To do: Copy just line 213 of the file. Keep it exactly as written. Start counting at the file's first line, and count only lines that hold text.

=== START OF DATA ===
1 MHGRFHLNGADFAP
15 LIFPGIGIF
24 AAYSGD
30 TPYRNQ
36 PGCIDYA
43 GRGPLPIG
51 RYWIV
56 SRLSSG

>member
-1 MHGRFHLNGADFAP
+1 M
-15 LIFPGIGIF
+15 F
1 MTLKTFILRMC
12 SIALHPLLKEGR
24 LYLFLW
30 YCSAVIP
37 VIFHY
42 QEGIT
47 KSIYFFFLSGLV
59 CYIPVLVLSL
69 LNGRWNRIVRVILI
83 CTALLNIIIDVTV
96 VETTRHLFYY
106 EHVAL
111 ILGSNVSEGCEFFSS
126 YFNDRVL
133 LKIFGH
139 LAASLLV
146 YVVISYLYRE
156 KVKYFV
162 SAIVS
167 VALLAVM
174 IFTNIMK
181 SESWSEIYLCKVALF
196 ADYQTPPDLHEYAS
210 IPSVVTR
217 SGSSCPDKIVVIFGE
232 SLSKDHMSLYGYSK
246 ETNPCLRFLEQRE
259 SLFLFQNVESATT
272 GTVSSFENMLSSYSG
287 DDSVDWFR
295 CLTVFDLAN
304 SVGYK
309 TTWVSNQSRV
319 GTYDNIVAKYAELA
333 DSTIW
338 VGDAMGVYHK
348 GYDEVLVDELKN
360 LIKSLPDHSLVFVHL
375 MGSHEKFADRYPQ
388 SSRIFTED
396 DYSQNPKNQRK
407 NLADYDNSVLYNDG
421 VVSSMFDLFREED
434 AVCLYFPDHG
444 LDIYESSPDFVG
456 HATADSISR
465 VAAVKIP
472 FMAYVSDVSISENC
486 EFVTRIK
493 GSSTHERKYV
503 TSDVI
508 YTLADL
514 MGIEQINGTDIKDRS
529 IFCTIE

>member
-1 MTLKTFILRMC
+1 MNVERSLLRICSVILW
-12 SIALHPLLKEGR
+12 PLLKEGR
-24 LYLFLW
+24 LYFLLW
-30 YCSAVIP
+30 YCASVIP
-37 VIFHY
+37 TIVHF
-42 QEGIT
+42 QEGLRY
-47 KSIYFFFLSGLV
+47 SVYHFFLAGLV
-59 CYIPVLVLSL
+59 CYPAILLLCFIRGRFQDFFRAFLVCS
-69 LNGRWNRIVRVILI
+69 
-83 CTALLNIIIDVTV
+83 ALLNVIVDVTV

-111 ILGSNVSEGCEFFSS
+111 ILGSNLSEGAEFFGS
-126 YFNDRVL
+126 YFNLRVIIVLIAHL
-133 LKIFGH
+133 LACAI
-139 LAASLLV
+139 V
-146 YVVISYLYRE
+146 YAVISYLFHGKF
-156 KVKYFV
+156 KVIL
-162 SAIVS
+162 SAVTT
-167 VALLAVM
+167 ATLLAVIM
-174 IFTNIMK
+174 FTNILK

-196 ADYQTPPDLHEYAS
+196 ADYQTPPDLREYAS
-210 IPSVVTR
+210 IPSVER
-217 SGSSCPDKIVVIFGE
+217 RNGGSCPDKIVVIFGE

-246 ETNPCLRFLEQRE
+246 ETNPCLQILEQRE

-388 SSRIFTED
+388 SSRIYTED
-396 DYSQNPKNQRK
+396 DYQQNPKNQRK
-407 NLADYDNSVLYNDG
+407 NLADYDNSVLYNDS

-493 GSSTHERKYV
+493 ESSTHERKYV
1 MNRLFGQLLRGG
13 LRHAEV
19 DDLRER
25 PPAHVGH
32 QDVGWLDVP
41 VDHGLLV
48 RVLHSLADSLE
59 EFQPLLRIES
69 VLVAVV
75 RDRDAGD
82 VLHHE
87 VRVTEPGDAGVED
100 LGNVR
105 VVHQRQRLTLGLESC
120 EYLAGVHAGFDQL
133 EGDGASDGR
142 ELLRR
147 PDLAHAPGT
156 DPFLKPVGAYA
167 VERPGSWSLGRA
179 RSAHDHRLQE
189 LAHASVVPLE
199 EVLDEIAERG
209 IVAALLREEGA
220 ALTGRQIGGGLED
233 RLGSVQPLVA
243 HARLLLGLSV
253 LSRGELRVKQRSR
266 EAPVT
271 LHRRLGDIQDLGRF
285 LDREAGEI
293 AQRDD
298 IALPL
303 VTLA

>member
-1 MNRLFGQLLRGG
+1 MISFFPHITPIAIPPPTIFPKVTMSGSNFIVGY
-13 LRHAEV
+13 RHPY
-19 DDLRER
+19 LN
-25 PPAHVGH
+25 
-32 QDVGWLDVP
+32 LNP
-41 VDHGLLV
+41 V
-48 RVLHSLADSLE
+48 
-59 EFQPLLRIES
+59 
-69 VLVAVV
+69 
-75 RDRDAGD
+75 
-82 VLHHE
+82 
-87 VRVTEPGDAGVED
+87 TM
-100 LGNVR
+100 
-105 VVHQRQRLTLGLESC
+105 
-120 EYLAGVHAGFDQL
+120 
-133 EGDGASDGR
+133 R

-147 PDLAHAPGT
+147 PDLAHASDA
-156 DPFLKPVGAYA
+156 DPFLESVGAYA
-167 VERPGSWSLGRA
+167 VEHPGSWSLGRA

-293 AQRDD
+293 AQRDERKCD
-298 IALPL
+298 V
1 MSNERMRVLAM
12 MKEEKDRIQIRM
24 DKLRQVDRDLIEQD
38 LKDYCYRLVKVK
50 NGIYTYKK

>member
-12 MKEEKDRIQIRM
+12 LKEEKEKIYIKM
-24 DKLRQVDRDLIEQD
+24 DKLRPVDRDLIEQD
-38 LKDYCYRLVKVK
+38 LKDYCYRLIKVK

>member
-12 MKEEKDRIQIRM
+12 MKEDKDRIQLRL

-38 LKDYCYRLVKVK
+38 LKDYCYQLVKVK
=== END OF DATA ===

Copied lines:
-12 MKEEKDRIQIRM